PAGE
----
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Meaning of word 'Gair' in song

bubblyrat 26 Apr 11 - 03:56 AM
Georgiansilver 26 Apr 11 - 05:27 AM
Georgiansilver 26 Apr 11 - 05:32 AM
GUEST,azeyfert 26 Apr 11 - 04:16 PM
GUEST,999 26 Apr 11 - 04:22 PM
GUEST,lurcio 26 Apr 11 - 05:42 PM
bubblyrat 27 Apr 11 - 10:12 AM
GUEST,999 27 Apr 11 - 11:09 AM
Gurney 27 Apr 11 - 07:40 PM
Gurney 27 Apr 11 - 08:03 PM
Gurney 27 Apr 11 - 08:50 PM
Joe_F 27 Apr 11 - 09:44 PM
McGrath of Harlow 28 Apr 11 - 07:49 AM
Gurney 28 Apr 11 - 04:04 PM
bubblyrat 28 Apr 11 - 06:24 PM
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Subject: Meaning of word 'Gair' in song
From: bubblyrat
Date: 26 Apr 11 - 03:56 AM

Can anyone help ? We have been looking at a song ( "Taking Gair In The Night", from the singing of Karen James, Folkways FG 3547 ) about fishermen putting to sea apparently in search of "gair", whatever they be ?? It may well be an obscure Scottish dialect word, but not we feel , in the context of this song (which mentions "Penguin Island" ,amongst other things ). All suggestions gratefully received !
                Roger & Jane


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Subject: RE: Meaning of word 'Gair' in song
From: Georgiansilver
Date: 26 Apr 11 - 05:27 AM

Try here for your answer... apparently Gair means short.....


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Subject: RE: Meaning of word 'Gair' in song
From: Georgiansilver
Date: 26 Apr 11 - 05:32 AM

previous thread suggests ' gear'


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Subject: RE: Meaning of word 'Gair' in song
From: GUEST,azeyfert
Date: 26 Apr 11 - 04:16 PM

Don't know the song - but could I suggest "garefowl"? Descriptive of a number of birds of the auk family (most usually the extinct Great Auk), often hunted for food.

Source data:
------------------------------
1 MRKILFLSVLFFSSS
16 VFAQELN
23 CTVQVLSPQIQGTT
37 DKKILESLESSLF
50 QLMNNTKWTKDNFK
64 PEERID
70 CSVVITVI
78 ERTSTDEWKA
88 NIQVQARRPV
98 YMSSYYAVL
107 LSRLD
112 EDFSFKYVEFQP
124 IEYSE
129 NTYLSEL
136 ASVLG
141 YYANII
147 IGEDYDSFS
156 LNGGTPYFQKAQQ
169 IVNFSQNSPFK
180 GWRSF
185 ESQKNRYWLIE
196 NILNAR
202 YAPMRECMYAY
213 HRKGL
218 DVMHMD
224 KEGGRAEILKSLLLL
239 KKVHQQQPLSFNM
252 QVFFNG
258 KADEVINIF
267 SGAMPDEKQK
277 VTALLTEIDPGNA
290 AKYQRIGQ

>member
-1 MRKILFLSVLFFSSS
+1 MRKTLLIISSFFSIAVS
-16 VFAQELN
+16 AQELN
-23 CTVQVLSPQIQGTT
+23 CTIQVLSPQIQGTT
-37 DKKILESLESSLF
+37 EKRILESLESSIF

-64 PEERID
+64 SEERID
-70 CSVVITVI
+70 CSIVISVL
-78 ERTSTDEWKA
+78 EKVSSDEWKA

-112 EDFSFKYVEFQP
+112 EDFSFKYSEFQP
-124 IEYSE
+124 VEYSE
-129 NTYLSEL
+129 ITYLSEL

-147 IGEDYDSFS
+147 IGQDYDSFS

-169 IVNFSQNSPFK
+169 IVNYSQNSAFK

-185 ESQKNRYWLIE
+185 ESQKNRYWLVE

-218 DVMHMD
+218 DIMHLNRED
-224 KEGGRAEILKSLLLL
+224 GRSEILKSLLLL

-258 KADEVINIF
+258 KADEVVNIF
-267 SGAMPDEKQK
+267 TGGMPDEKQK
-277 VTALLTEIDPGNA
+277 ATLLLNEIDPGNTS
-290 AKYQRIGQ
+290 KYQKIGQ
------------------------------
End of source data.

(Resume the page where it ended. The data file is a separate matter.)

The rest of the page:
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Subject: RE: Meaning of word 'Gair' in song
From: GUEST,999
Date: 26 Apr 11 - 04:22 PM

From a GEST page


#02142   Print This Page

Taking Back Gear In The Night (Collected by Kenneth Peacock)
See also: Taking Gear In The Night (Collected by G.Lehr & A.Best)
Come all you good people and listen you might,
It's only a ditty I'm going to write,
It's only a ditty and I'm sure it's all right,
'Tis all about taking back gear in the night.

The first take-off engine I think it is slick
When pushing us through at a mighty full tick,
With the stars all above and the moon shining bright,
All hands are bound out to take gear in the night.

The next man I'll mention it is Little Toss,
He left about three o'clock to go across,
When the wind from the southeast it came up to blow
Then back to the island Little Toss he did go.

Jerry Fudge is my name, b'ys, 'tis I made this song,
I'll sing it to you and it won't take me long,
I'll sing it to you, it's the best I can do,
There's nobody knows what our ships they go through.

Now fishing's all over so late in the fall,
The b'ys are bound homeward to drink their alcohol,
And as they were leaving, I heard them all say:
Cheerio to old Pemminums [sp?] while we are away.

####.... Jerry Fudge of McCallum, NL. Original Newfoundland song ....####
This variant was collected in 1959 from Kenneth Pink of Rose Blanche, NL, by Kenneth Peacock and published in Songs Of The Newfoundland Outports, Volume 1, pp.145-146, by The National Museum Of Canada (1965) Crown Copyrights Reserved.

Kenneth Peacock noted that fishermen often set up seasonal quarters on off-shore islands to be nearer the fishing grounds. He wrote that 'Pemminums' is one such island near Cape La Hune on the south coast of Newfoundland, but he was unable to find it on the map and spelled it the way the singer pronounced it. Peacock went on to note that this unassuming little song tells of a group of fishermen taking back their fishing gear at the end of the fishing season in the fall. He commented that offshore islands are also very good places to set up stills, so the 'gear' was probably not completely concerned with fishing. In other variants the author's name was sung as 'Jerry' Fudge and the island was called 'Penguin' Island.

The twelve-verse original of this song was collected in 1977 from Jerry Fudge of McCallum, NL, by Genevieve Lehr and Anita Best and published as #105, Taking Gear In The Night in Come And I Will Sing You: A Newfoundland Songbook, pp.180-181, edited by Genevieve Lehr (University of Toronto Press © 1985/2003).